1) No. Section 131(1) of the Securities Act holds that, in the context of a misrepresentation in a take-over bid circular, the security holders of the offeree issuer may sue on account of that misrepresentation. The motion judge erred in holding that the plaintiff had to choose between suing the offeror or the offeror's directors and officers. The Court found that were this the case, the scheme would collapse, as it would force the plaintiff to make an election that could let wrong-doers off the hook. This interpretation would put the security holder in an untenable position, since if the security holder sues the offeror, the offeror could go bankrupt before the security holder could collect, and if the security holder sues the directors and officers, they could make themselves judgment-proof.

2) Yes. The Court also found that the legislature would not include circulars within the definition of core documents if the intention was not to grant a right to sue with respect to these documents, thus security holders who sold securities on the secondary market are able to make a claim of misrepresentation arising out of a take-over bid circular.

Criminal Decisions:

R. v. de Boerr, 2016 ONCA 634

[Watt, Epstein and van Rensburg JJ.A.]


Lesley de Boerr, acting in person

G. T. Uyeno, for the respondent

Keywords: Endorsement, Provincial Offences, Building Code Act, Property Standards Orders, Summonses

R. v. Dhami, 2016 ONCA 632

[Doherty, van Rensburg and Roberts JJ.A.]


G. Lafontaine, for the appellant

J. Neander, for the respondent

Keywords: Endorsement, Criminal Law, Evidence

R. v. Middleton, 2016 ONCA 631

[Doherty, van Rensburg and Roberts JJ.A.]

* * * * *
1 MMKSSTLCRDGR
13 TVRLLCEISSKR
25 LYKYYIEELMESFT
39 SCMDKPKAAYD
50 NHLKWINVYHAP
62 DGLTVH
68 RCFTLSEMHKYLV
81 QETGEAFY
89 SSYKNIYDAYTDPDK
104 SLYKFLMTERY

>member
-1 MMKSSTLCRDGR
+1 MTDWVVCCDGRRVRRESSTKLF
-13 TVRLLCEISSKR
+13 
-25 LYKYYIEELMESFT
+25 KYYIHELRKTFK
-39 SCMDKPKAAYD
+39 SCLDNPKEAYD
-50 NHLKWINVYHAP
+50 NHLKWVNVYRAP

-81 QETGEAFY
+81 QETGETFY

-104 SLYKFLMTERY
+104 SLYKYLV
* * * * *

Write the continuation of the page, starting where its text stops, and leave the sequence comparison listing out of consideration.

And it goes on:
A. Richter, for the appellant

M. Morley, for the respondent

Keywords: Endorsement, Criminal Law, Sentencing, Prior Criminal Record

R. v. Nielsen, 2016 ONCA 635

[Doherty, van Rensburg and Roberts JJ.A]


G. Bogue, for the appellant (moving party)

N. Devlin, for the respondent

W. Wright, for the Attorney General for Canada

Keywords: Endorsement, Criminal Law, Habeus Corpus, Bail

R. v. Shahbaz (Publication Ban),2016 ONCA 636

[Doherty, van Rensburg and Roberts JJ.A.]


G. Lafontaine, for the appellant

B. Jones, for the respondent

Keywords: Publication Ban, Endorsement, Criminal Law, Sexual Assault, Evidence, Testimony, Interpreter

R. v. Tran, 2016 ONCA 638

[Watt, van Rensburg and Roberts JJ.A.]


Jenny Tran, acting in person

H. Loubert, for the respondent

Keywords: Endorsement, Criminal Law, Adjournments, Release Pending Appeal

The information contained in our summaries of the decisions is not intended to provide legal advice and does not necessarily cover every matter raised in a decision. For complete information or for specific advice, please read the decision or contact us.

The content of this article is intended to provide a general guide to the subject matter. Specialist advice should be sought about your specific circumstances.